With her tattoo, her silver medals, and an Olympic gold she had won in a relay, Beard continued swimming throughout high school and struggled to adjust her stroke as she shot up five inches in height. She was ranked only sixth in the country in the breaststroke when she made the Olympic team in 2000, so no one really expected her to win a medal. But Beard earned a bronze in the 200-meter breaststroke in Sydney. "That Olympics was a little bit different for me," she says. "I was still a teenager, but I was starting to think, You know, I could maybe make a career of this."
She went off to the University of Arizona, where she won an individual NCAA Division I championship in 2001. Then, at the 2003 World Championships in Barcelona, she broke the world record for the 200-meter breaststroke and was thrust back into the spotlight.
The swimmer America was reintroduced to in 2003 was very different from the gawky 14-year-old with the teddy bear they'd awwed over seven years before. She'd grown into her huge smile, and some curves had appeared on her 5 foot 8 inch' frame. With her full lips, blue eyes, and high forehead, more than a few people commented on her resemblance to another bad girl, Angelina Jolie.
Beard made the most of her newfound sex-symbol status, posing for a revealing spread in FHM magazine that rankled USA Swimming. "After that, I had a lot of people hating," Beard remembers. "They were saying, ‘Oh, you're a woman and you're an athlete and you should be holding yourself to higher standards.' But I didn't see a problem with it at all. It's not like I was forcing people to buy the magazine."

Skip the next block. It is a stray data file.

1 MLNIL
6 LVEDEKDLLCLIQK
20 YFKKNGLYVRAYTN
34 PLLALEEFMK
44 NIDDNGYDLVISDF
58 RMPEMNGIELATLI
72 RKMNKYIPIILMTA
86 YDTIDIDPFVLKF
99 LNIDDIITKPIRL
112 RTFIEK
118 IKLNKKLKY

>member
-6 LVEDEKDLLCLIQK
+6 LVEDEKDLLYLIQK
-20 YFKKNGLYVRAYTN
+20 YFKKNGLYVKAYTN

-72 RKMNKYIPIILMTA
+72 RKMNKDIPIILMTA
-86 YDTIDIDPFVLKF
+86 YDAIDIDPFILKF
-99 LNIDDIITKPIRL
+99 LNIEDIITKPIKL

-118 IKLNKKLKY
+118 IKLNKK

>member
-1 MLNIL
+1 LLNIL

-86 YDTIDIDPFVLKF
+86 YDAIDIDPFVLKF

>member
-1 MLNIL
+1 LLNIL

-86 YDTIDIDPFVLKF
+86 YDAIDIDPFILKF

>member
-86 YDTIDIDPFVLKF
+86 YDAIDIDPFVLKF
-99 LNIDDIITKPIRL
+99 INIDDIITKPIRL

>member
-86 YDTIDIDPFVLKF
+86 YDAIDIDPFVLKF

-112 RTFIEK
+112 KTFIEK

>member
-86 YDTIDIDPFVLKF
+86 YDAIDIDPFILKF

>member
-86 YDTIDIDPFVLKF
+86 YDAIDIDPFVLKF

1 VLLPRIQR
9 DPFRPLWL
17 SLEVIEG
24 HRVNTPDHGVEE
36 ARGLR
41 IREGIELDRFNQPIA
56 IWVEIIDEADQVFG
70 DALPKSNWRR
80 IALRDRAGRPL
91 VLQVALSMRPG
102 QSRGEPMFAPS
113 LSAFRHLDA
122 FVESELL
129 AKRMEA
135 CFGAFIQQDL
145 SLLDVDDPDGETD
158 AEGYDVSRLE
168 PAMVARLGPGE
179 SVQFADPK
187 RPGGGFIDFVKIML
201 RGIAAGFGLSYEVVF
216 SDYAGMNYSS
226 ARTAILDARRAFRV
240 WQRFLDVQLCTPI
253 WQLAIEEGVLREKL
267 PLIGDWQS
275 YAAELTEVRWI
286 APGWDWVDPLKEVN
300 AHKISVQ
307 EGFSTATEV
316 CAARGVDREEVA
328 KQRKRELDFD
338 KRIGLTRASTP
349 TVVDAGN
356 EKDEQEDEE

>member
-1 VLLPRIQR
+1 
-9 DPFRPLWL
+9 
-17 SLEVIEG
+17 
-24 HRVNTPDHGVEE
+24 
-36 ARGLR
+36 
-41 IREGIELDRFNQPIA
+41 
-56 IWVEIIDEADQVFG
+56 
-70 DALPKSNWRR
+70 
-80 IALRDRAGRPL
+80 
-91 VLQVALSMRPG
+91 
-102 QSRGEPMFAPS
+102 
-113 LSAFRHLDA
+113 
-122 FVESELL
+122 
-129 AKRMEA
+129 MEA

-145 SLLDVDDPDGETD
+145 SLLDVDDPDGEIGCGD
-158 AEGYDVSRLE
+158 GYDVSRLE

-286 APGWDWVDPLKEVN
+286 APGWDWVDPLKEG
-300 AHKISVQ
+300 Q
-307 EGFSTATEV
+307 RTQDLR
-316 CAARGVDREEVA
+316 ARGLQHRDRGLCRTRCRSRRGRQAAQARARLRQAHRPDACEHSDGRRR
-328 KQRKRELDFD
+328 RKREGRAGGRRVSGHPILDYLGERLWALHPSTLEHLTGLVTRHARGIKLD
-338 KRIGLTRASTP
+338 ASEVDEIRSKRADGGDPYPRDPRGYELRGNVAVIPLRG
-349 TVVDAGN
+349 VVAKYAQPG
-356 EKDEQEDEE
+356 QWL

But many people did. And with millions of Americans watching (including more than a few men who had probably never seen a swim race before), Beard swam her way onto the 2004 Olympic team and headed off to Athens to compete. With four Olympic medals to her name, she didn't have to prove anything. But she says she really wanted to win gold. "I was just like, Gosh, I know I can do this. I am at the best physical shape that I could possibly be, and I'm sitting here thinking, Why can I not bring home a gold medal in this event?" She put a lot of pressure on herself in the weeks leading up to the 2004 Olympics, and it paid off. She won gold in her signature event, the 200-meter breaststroke, and she picked up two more silver medals in the relays. "It was this huge relief," she says. And she and the other swimmers celebrated accordingly.
"Everyone had been cooped up, stressed out of their minds for the last year, and people went crazy. I think they gave us a curfew of, like, 6 a.m. because they basically just wanted to make sure were still alive in the mornings,"she says, laughing. "We have a really dull sport, where we stare at the bottom of the pool …. So when we get to go out and, uh, socialize, we're pretty crazy. Swimmers party hard, probably harder than any other sport."
The fun continued after the Olympics, too. "After I got the gold, it was like, okay, now I can continue with my life," she says. She picked up a few new hobbies, including snowboarding, surfing, and riding street bikes. She also picked up more tattoos. "Oh man, I don't remember most of them. There's a star on the back of my calf that means nothing—it's just swirly colors. I have three stars on my lower back, they have the letters A, T, and L in them, which stands for Amanda and Taryn and Leah, my sisters. I also have the name Ray tattooed on my leg. It's my middle name, my dad's middle name, and my grandpa's name."